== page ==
Read Genesis 44
A Silver Cup in a Sack
1 Now Joseph gave these instructions to the steward of his house: “Fill the men’s sacks with as much food as they can carry, and put each man’s silver in the mouth of his sack. 2 Then put my cup, the silver one, in the mouth of the youngest one’s sack, along with the silver for his grain.” And he did as Joseph said.
3 As morning dawned, the men were sent on their way with their donkeys.4 They had not gone far from the city when Joseph said to his steward, “Go after those men at once, and when you catch up with them, say to them, ‘Why have you repaid good with evil? 5 Isn’t this the cup my master drinks from and also uses for divination? This is a wicked thing you have done.’”
6 When he caught up with them, he repeated these words to them. 7 But they said to him, “Why does my lord say such things? Far be it from your servants to do anything like that! 8 We even brought back to you from the land of Canaan the silver we found inside the mouths of our sacks. So why would we steal silver or gold from your master’s house? 9 If any of your servants is found to have it, he will die; and the rest of us will become my lord’s slaves.”
10 “Very well, then,” he said, “let it be as you say. Whoever is found to have it will become my slave; the rest of you will be free from blame.”
11 Each of them quickly lowered his sack to the ground and opened it.12 Then the steward proceeded to search, beginning with the oldest and ending with the youngest. And the cup was found in Benjamin’s sack. 13 At this, they tore their clothes. Then they all loaded their donkeys and returned to the city.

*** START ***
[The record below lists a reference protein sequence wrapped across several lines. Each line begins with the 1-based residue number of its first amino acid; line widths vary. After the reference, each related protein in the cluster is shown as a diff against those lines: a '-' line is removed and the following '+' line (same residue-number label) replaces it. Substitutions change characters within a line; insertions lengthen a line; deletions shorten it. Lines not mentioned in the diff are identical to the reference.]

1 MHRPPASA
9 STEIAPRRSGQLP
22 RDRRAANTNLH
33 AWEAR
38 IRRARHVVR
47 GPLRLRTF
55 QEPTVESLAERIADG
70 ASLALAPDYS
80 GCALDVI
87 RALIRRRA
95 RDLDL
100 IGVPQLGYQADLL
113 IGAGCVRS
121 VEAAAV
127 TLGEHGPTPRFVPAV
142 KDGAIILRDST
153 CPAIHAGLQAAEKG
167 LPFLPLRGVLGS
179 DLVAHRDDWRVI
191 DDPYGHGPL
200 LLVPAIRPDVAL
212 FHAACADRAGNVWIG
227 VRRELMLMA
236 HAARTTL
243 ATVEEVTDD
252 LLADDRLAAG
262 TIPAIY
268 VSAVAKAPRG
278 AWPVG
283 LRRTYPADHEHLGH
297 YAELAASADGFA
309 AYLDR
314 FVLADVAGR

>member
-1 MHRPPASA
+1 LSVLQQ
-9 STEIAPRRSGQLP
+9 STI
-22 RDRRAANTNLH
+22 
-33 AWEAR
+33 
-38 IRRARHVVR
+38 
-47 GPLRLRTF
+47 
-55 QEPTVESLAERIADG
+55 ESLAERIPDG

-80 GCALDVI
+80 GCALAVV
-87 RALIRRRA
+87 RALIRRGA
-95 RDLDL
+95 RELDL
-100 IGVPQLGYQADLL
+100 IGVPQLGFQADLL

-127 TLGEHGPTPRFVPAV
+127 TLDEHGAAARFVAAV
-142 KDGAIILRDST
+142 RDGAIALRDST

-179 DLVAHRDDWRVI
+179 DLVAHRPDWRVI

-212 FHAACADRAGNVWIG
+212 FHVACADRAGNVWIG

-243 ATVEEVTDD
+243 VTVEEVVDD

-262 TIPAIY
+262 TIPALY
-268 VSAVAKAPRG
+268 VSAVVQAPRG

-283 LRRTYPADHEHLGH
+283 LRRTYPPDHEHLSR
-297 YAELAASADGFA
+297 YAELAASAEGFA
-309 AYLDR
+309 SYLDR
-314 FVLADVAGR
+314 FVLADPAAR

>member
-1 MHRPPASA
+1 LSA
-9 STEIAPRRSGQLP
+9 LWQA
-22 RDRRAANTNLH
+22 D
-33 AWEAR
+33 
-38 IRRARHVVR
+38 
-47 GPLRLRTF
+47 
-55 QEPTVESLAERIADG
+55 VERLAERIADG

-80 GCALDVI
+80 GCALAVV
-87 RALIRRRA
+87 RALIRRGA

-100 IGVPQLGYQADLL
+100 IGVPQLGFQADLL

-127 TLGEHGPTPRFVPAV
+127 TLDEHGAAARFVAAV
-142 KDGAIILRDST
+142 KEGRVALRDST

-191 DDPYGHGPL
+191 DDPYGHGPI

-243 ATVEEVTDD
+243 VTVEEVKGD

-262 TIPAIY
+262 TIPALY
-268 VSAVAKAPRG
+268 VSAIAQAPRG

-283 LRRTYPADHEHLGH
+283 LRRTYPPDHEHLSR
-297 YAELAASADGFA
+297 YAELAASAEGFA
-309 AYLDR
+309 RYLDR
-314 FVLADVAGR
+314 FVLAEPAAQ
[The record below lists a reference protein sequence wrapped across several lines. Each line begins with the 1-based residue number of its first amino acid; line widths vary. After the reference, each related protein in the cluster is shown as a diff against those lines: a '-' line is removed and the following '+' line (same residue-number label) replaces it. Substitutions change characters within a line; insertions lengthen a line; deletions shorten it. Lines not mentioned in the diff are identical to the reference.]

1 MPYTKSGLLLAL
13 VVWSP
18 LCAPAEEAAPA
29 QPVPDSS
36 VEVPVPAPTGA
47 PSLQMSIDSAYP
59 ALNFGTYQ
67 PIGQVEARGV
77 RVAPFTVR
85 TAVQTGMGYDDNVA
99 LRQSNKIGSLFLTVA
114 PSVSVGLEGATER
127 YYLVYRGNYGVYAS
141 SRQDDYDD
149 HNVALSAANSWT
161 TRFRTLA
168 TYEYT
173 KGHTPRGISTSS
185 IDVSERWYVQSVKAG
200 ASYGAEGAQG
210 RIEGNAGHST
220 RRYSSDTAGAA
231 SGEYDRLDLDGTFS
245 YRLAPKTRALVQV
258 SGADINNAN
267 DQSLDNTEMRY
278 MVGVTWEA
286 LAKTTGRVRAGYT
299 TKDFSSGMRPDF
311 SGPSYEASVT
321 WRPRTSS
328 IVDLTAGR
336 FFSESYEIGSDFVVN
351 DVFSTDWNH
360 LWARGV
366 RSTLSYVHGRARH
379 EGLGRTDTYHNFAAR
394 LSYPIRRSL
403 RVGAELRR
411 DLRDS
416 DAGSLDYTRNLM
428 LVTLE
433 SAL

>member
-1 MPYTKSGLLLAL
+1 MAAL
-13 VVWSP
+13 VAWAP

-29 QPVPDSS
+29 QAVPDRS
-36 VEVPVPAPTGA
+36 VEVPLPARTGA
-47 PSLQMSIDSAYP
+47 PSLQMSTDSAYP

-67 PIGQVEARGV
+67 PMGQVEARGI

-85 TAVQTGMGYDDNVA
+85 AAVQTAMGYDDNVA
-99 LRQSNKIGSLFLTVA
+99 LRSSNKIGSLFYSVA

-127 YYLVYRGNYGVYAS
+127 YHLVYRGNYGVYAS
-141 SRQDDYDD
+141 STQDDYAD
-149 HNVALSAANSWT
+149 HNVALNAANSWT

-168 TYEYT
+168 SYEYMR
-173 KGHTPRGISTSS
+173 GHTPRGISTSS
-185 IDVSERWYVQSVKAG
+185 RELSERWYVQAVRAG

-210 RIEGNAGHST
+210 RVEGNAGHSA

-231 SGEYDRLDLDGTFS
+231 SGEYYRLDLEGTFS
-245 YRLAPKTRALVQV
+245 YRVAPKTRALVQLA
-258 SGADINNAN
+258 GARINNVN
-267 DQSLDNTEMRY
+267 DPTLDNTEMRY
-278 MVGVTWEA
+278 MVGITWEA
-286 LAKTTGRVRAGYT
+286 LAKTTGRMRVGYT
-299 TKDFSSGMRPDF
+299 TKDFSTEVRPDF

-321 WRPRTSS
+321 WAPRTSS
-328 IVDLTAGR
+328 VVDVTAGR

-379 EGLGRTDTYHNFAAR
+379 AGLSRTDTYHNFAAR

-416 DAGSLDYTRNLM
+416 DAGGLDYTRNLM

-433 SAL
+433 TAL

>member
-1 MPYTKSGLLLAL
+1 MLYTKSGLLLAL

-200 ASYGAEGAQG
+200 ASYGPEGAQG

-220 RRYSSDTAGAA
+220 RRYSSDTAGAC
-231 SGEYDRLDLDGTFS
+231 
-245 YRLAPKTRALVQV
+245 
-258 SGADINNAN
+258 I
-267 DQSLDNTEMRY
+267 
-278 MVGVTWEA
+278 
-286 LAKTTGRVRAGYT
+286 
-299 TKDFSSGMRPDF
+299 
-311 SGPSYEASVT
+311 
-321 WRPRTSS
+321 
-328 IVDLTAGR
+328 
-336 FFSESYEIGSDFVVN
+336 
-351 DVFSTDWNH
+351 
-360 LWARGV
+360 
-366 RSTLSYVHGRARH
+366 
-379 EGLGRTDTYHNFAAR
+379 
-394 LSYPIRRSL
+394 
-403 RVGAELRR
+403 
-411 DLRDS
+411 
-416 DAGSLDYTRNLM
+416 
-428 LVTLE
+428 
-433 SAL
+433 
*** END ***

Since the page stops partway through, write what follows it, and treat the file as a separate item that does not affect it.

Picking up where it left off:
14 Joseph was still in the house when Judah and his brothers came in, and they threw themselves to the ground before him. 15 Joseph said to them, “What is this you have done? Don’t you know that a man like me can find things out by divination?”
16 “What can we say to my lord?” Judah replied. “What can we say? How can we prove our innocence? God has uncovered your servants’ guilt. We are now my lord’s slaves—we ourselves and the one who was found to have the cup.”
17 But Joseph said, “Far be it from me to do such a thing! Only the man who was found to have the cup will become my slave. The rest of you, go back to your father in peace.”
18 Then Judah went up to him and said: “Pardon your servant, my lord, let me speak a word to my lord. Do not be angry with your servant, though you are equal to Pharaoh himself. 19 My lord asked his servants, ‘Do you have a father or a brother?’ 20 And we answered, ‘We have an aged father, and there is a young son born to him in his old age. His brother is dead, and he is the only one of his mother’s sons left, and his father loves him.’
21 “Then you said to your servants, ‘Bring him down to me so I can see him for myself.’ 22 And we said to my lord, ‘The boy cannot leave his father; if he leaves him, his father will die.’ 23 But you told your servants, ‘Unless your youngest brother comes down with you, you will not see my face again.’24 When we went back to your servant my father, we told him what my lord had said.
25 “Then our father said, ‘Go back and buy a little more food.’ 26 But we said, ‘We cannot go down. Only if our youngest brother is with us will we go. We cannot see the man’s face unless our youngest brother is with us.’
27 “Your servant my father said to us, ‘You know that my wife bore me two sons. 28 One of them went away from me, and I said, “He has surely been torn to pieces.” And I have not seen him since. 29 If you take this one from me too and harm comes to him, you will bring my gray head down to the grave in misery.’